The social network and TikTok, owned by China’s ByteDance, have engaged in “preliminary” discussions about merging TikTok’s U.S. operations with Twitter, the Wall Street Journal reported, citing anonymous individuals.
Twitter declined to comment. A TikTok rep said via email Sunday, “As a matter of corporate policy we do not comment on market rumors.”
The M&A chatter about Twitter and TikTok emerges after Microsoft last week confirmed that it has been exploring a TikTok takeover. That comes under the threat of Donald Trump’s effective U.S. ban of TikTok by Sept. 20 — with the president claiming the popular lip-syncing app “continues to threaten the national security, foreign policy, and economy of the United States” — if ByteDance can’t close a deal with an American buyer for TikTok’s U.S.-based business by then.
Meanwhile, TikTok is planning to sue Trump over his Aug. 6 executive order as early as this Tuesday, arguing the president’s unilateral move is unconstitutional because it denied TikTok any due process, NPR reported. The lawsuit also will allege that Trump failed to provide any evidence that would show TikTok is a danger to the U.S.’s national security, per the report.
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On Friday, TikTok called Trump’s order a “dangerous precedent for the concept of free expression and open markets” and said it was planning to fight the ban in court.
What the financial mechanics of a Twitter-TikTok combo might look like are unclear. Twitter’s market capitalization, based on its Aug. 7 closing stock price, is $29.38 billion — while TikTok has been valued at about $50 billion by a group of U.S.-based ByteDance investors who were looking to acquire control of TikTok, Reuters reported last month. The Journal reported noted that Twitter “would almost certainly need help” to swing a deal for TikTok.
TikTok lets users create, edit and share videos of 15-60 seconds long. If TikTok became part of Twitter, it would be a second attempt by Twitter to get into the short-form video arena: Its previous, unsuccessful foray came through the 2012 acquisition of Vine — but Twitter shut down the 6-second video app in 2017 after failing to find a business model for it.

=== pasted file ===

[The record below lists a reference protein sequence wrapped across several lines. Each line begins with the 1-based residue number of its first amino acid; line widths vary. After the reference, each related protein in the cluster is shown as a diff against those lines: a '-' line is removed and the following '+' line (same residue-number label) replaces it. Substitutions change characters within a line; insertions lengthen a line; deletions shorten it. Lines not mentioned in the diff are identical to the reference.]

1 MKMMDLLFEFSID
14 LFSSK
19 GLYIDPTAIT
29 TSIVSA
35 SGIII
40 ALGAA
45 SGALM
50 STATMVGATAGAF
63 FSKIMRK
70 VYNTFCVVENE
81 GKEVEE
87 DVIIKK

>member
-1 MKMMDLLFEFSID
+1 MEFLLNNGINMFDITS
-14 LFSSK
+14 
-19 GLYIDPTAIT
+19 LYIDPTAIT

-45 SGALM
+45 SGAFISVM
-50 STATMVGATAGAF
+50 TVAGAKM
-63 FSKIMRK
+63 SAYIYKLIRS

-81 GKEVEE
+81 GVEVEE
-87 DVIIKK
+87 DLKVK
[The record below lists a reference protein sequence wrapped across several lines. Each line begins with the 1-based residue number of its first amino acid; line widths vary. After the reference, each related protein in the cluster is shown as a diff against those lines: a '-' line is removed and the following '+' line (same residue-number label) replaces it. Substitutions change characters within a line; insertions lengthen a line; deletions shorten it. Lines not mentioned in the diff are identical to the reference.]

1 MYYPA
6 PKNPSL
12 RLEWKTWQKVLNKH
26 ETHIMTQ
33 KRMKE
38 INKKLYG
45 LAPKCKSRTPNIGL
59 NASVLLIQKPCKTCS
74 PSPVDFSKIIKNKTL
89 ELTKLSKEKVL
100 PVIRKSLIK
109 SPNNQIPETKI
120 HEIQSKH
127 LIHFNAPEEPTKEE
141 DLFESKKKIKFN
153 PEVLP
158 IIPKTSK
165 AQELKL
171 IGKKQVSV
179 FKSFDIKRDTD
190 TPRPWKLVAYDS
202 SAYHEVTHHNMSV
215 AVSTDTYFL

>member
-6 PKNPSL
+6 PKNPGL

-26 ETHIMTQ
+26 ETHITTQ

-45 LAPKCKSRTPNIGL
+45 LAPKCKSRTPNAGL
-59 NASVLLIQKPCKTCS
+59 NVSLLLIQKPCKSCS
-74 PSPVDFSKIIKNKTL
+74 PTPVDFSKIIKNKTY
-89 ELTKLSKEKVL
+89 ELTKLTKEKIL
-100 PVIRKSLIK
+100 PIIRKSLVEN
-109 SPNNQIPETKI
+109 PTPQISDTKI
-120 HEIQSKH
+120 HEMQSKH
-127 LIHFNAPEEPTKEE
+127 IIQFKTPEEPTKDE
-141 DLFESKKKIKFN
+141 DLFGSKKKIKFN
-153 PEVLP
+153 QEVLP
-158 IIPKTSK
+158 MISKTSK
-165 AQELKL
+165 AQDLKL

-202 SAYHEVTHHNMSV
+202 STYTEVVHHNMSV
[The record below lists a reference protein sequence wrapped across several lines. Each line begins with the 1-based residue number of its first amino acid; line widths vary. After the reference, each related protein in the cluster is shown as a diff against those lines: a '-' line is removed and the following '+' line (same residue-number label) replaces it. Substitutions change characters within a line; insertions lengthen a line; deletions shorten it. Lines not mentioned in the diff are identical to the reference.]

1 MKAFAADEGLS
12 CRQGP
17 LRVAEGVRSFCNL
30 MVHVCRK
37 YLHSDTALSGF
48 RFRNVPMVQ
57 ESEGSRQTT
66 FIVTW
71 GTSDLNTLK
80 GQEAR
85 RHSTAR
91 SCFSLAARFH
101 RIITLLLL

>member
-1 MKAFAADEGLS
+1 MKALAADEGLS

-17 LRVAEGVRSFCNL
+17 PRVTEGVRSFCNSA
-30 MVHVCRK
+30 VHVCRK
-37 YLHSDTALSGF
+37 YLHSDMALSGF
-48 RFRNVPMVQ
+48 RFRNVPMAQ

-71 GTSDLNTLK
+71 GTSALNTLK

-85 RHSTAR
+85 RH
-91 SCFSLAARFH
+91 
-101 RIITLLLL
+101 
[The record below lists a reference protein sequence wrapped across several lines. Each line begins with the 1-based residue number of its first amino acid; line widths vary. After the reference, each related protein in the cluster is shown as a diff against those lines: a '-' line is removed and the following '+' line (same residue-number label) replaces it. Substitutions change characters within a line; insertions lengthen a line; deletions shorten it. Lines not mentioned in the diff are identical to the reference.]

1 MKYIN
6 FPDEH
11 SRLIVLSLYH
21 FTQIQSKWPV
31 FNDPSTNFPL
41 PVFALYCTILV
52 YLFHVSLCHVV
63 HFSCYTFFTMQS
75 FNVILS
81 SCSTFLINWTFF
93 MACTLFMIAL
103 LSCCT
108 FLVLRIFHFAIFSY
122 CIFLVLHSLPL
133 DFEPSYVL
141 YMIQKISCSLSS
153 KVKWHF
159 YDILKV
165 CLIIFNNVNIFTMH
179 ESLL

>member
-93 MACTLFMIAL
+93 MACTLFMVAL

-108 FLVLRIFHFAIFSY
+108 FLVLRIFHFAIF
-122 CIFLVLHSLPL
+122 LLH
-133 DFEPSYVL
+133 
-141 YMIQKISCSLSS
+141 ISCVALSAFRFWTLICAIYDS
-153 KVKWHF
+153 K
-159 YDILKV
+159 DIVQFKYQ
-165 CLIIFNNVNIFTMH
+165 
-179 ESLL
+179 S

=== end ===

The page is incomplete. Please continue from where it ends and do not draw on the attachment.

Microsoft has said it is looking at acquiring TikTok’s U.S., Canada, Australia and New Zealand businesses, and the tech behemoth also reportedly is considering acquiring all of TikTok’s operations.
TikTok, which is run by former Disney exec Kevin Mayer, says it has 100 million U.S. users and employs more than 1,000 people in the States. TikTok says it does not operate any servers in China proper although its app shares code with Douyin, ByteDance’s sister video app for the Chinese market.
The Trump administration’s actions against TikTok and Tencent-owned WeChat are part of an escalating economic fight between the U.S. and China.
Other government entities and businesses have banned TikTok over concerns that Chinese government authorities could demand access to user data from TikTok.
In June, India banned the app and several dozen other Chinese mobile applications in June, amid a border clash between the two countries. In the U.S., the Department of Homeland Security, the TSA, the U.S. military and Joe Biden’s presidential campaign are among the organizations that have already banned the use of TikTok.
Trump last week said the U.S. government should be “paid a substantial amount of money” under any TikTok sale, “because we’re making it possible for this deal to happen.” Experts have said that a U.S. president requiring any payment as part of such a transaction would be illegal.